China's long-awaited Two Sessions, which was delayed by COVID-19 for over two months, is finally about to draw its curtain in Beijing on Thursday, as the country is returning to normalcy following the pandemic.
The year of 2020 is especially important as it marks the last year of China's thirteenth Five-Year Plan (2016-2020) , the final year for China to build a moderately prosperous society in all aspects, and reach its goal to eliminate absolute poverty.
How to overcome the challenges posed by the virus and reach China's set goals will top the agenda of the annual sessions of the Chinese People's Political Consultative Conference (CPPCC) National Committee, the top advisory body and the National People's Congress (NPC), the country's top legislature.
The outbreak of COVID-19 has brought China great losses. However, under the Chinese people's painstaking efforts and enormous sacrifice, the situation is under control, and both the economy and people's lives are returning to normal.
The Two Sessions have been delayed for two months because of the COVID-19 pandemic, so global public health issues shall be the main topic, said Fu Jun, professor of political economy and public policy, and academic dean of the Institute of South-South Cooperation and Development (ISSCAD).
The participants are expected to discuss experiences and lessons learned in the fight against COVID-19, how to seek economic and social development while implementing regular epidemic prevention and control measures, as well as improve China's overall emergency warning and reporting system.
As of Tuesday, the CPPCC has received nearly 300 proposals related to the epidemic response from political advisers.
China's economy is undergoing unprecedented challenges and difficulties due to the pandemic. The GDP growth target to be set on Friday's work report and issues including employment, income, and people's livelihood are the topics to be closely watched.
Dr. Zhao Hai, a research fellow at the Chinese Academy of Social Sciences, said the central government changed its economic goal from a fixed target to a target range. Given the impact of the pandemic, it is very difficult to predict the ultimate growth rate of the country's economy.
Zhao said China has been facing not only domestic economic pressure but also uncertainties from around the world. Therefore, the current focus of the government is to maintain economic stability.
He added that the government has already launched policies to ensure protection and stability in six key areas, including employment, supply chain, people's livelihood, and food security.
Ending absolute poverty
Another area to watch closely is poverty alleviation. China is in the final push to achieve the target of eliminating "absolute poverty" by 2020. Despite the virus, China's goals and tasks in this area remain unchanged.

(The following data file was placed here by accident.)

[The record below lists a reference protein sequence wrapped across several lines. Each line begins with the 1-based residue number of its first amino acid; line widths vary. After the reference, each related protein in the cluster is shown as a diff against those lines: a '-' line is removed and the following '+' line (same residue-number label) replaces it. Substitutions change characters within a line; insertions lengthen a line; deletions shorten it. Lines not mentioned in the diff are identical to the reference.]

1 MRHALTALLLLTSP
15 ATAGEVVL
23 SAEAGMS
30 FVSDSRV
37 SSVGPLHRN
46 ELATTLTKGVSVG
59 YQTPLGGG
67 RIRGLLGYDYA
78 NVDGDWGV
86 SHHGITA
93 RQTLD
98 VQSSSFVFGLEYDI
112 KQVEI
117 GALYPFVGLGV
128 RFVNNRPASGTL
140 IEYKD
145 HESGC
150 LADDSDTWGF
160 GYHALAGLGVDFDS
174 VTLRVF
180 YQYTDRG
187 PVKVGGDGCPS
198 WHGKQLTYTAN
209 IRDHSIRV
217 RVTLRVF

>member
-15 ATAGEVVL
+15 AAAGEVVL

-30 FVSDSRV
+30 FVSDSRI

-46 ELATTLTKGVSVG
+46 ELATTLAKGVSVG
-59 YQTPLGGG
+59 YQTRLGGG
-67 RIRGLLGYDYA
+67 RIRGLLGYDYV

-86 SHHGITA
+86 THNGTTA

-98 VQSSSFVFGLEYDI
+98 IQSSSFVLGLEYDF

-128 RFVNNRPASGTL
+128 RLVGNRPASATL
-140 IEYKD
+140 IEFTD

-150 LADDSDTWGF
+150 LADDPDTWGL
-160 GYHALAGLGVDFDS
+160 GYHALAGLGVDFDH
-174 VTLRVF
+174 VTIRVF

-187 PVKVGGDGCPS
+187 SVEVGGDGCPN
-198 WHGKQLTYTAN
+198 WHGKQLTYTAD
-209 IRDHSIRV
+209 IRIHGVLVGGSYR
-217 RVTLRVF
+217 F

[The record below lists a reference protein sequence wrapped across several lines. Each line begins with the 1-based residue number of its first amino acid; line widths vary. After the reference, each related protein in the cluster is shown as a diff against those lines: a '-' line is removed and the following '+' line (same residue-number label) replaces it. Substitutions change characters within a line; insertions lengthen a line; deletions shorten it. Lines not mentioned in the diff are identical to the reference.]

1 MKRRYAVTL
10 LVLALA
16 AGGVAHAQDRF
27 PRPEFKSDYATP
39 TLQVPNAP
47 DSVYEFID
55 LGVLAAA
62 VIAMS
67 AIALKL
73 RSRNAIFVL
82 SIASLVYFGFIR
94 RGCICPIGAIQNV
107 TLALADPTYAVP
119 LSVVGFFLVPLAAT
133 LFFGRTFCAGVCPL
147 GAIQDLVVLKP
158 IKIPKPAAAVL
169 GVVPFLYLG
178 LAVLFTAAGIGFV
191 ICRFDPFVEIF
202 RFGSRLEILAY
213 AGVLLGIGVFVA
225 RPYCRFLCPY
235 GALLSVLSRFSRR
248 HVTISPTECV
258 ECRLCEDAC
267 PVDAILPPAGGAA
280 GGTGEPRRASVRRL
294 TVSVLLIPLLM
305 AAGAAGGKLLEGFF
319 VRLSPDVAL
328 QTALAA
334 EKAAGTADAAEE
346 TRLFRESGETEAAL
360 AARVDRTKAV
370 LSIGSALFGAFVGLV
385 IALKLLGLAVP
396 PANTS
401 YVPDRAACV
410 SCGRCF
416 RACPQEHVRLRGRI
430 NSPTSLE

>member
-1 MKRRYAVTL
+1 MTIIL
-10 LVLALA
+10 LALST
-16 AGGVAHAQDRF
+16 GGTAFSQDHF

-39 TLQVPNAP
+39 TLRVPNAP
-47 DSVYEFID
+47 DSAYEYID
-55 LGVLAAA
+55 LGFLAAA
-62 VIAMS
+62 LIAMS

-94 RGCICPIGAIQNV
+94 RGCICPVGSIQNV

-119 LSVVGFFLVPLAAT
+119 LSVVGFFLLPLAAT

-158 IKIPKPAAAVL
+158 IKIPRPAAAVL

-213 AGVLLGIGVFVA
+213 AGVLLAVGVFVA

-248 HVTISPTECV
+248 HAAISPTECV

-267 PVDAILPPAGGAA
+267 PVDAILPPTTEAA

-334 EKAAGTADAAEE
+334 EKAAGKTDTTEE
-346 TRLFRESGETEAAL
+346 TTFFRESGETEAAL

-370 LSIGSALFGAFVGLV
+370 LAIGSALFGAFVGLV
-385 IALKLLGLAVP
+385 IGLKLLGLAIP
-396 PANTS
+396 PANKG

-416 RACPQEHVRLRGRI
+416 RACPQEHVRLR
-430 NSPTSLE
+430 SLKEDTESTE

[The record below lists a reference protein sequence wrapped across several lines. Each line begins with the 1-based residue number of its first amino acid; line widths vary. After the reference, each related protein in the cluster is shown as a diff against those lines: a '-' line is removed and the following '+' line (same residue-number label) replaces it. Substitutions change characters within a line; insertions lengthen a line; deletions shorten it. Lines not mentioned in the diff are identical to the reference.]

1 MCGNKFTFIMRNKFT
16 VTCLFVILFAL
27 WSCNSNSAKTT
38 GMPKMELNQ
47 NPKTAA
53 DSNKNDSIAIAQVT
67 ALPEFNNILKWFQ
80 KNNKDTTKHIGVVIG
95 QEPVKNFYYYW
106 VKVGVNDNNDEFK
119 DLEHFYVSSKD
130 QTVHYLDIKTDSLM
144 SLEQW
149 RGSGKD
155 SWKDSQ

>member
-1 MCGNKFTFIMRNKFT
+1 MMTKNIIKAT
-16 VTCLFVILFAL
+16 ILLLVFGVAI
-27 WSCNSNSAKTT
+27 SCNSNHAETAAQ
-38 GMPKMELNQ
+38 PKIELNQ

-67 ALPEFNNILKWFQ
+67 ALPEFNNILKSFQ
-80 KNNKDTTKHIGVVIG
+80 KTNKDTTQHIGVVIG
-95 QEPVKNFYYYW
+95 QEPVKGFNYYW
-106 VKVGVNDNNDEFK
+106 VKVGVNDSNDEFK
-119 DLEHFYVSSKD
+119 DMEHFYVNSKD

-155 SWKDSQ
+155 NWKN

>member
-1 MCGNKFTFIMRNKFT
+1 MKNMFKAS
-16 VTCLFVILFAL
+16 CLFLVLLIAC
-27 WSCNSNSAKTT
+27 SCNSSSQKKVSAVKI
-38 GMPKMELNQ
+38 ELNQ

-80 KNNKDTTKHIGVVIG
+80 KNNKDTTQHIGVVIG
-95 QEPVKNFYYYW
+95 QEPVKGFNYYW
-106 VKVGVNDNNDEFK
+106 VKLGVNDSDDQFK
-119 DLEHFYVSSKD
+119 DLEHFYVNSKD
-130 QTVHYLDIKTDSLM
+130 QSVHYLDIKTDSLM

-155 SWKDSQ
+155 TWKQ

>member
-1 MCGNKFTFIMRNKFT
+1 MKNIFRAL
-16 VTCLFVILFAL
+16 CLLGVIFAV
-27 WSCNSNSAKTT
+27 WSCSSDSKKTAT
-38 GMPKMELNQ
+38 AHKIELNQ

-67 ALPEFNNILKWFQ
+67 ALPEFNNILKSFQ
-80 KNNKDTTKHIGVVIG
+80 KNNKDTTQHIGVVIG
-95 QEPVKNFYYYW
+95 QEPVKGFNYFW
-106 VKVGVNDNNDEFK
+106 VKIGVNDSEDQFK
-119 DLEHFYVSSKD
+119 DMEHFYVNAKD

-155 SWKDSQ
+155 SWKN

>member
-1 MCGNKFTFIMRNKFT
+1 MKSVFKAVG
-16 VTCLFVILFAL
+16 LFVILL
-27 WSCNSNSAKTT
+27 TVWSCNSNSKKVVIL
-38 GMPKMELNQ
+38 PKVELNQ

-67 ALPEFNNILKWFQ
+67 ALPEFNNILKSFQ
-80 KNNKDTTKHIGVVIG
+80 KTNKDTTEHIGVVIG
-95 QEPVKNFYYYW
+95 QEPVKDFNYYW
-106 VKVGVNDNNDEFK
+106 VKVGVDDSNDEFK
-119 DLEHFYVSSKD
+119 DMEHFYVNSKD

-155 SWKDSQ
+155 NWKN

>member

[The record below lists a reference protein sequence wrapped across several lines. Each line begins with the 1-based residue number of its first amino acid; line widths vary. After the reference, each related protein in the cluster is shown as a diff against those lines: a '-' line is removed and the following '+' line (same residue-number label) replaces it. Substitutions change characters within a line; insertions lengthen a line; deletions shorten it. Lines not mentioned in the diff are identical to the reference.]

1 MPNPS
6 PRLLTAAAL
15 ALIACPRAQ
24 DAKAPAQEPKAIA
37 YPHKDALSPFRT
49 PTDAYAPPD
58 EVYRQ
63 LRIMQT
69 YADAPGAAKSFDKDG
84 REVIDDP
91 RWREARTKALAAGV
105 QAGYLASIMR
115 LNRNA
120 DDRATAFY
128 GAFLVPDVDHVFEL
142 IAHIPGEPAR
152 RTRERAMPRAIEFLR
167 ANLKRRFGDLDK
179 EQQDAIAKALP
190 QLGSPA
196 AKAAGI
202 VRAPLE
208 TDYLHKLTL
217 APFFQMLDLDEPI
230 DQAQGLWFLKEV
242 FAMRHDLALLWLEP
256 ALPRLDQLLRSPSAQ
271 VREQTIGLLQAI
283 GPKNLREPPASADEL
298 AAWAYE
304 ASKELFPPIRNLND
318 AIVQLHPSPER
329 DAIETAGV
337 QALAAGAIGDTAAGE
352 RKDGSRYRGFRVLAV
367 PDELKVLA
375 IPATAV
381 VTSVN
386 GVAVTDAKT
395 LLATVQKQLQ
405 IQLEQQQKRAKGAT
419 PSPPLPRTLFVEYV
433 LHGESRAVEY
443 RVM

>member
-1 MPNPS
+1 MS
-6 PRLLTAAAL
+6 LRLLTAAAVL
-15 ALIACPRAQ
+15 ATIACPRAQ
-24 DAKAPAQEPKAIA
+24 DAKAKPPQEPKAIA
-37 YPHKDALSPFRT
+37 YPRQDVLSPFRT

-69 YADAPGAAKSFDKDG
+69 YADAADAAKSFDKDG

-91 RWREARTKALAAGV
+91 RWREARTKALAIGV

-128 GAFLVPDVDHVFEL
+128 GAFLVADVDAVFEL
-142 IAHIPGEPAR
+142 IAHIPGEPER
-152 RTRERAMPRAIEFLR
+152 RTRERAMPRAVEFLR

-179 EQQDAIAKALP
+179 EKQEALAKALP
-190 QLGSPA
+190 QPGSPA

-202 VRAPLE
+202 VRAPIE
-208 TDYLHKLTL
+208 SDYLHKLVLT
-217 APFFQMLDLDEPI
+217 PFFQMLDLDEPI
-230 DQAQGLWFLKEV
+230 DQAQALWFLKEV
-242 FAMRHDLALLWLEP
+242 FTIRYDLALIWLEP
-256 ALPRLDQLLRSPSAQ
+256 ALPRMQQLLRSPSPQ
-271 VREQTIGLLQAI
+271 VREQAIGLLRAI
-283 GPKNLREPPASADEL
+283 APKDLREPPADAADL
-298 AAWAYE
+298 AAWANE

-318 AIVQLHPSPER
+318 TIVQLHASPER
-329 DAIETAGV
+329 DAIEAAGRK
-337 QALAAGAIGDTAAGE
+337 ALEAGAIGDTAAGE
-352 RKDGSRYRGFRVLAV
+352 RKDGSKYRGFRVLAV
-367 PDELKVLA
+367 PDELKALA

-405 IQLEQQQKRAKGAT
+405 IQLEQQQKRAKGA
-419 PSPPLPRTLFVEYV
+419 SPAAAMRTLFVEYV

The country's poverty alleviation tasks are near completion, as the number of impoverished people fell to 5.51 million at the end of 2019 from 98.99 million at the end of 2012 and the number of poverty-stricken counties fell to 52 in 2020.
Zhao pointed out that the poverty reduction process should be a long-term goal. In 2020, because of the coronavirus, some people lost their jobs, which might push them back into poverty. Therefore, poverty alleviation will continue to be the priority of the Chinese government.
During the sessions, participants are expected to discuss how to fulfill the tasks of ending absolute poverty and keep those who have been lifted out of poverty from falling back into it.
China is getting closer to having the long-expected civil code, as the draft will be submitted to the annual session of the NPC for final deliberation.
With 1,260 articles, the draft is the most extensive legislation in China, as well as the only legislation officially named as a "code."
A civil code is an "encyclopedia of people's lives." It is the most important law covering the private sphere and deemed to be the "civil constitution" of modern society.
China's draft civil code consists of seven books, including general provisions and sections on property, contracts, personality rights, marriage and family, inheritance, and torts.
"Incorporating personality rights provisions into an independent section is a major innovation," Shi Jiayou, a professor from Renmin University of China and executive director of the National Research Center of Civil and Commercial Law, told CGTN.
Response to COVID-19 blame game
As the pandemic is spreading wildly around the globe, China is facing mounting political pressure as some countries are working furiously to frame Beijing as the original culprit and use China as a scapegoat for their missteps.
China was the first victim hit by the first wave of the virus. Despite the unprecedented challenge, China responded quickly and decisively and acted with openness, transparency, and responsibility in the fight against COVID-19.
"We need to replace differences with unity, eliminate prejudice with reason, overcome difficulties in the spirit of a community with a shared future for mankind, strengthen international cooperation, and solve global problems and challenges. These are our basic principles in dealing with the current international relations," said Zhanbin Zhang, head professor of the Marxist School of the Party School of the Central Committee of the Communist Party of China.
"The more complex the external environment, the more important it is to improve yourself," said Zhang.
He predicted that the participants of the Two Sessions will discuss how to maintain the overall situation of China's opening to the outside world, further promote a stable foreign policy, continue to provide China's proposal for building a community with a shared future for mankind, and tell a good story of China to create a sound environment for international opinion.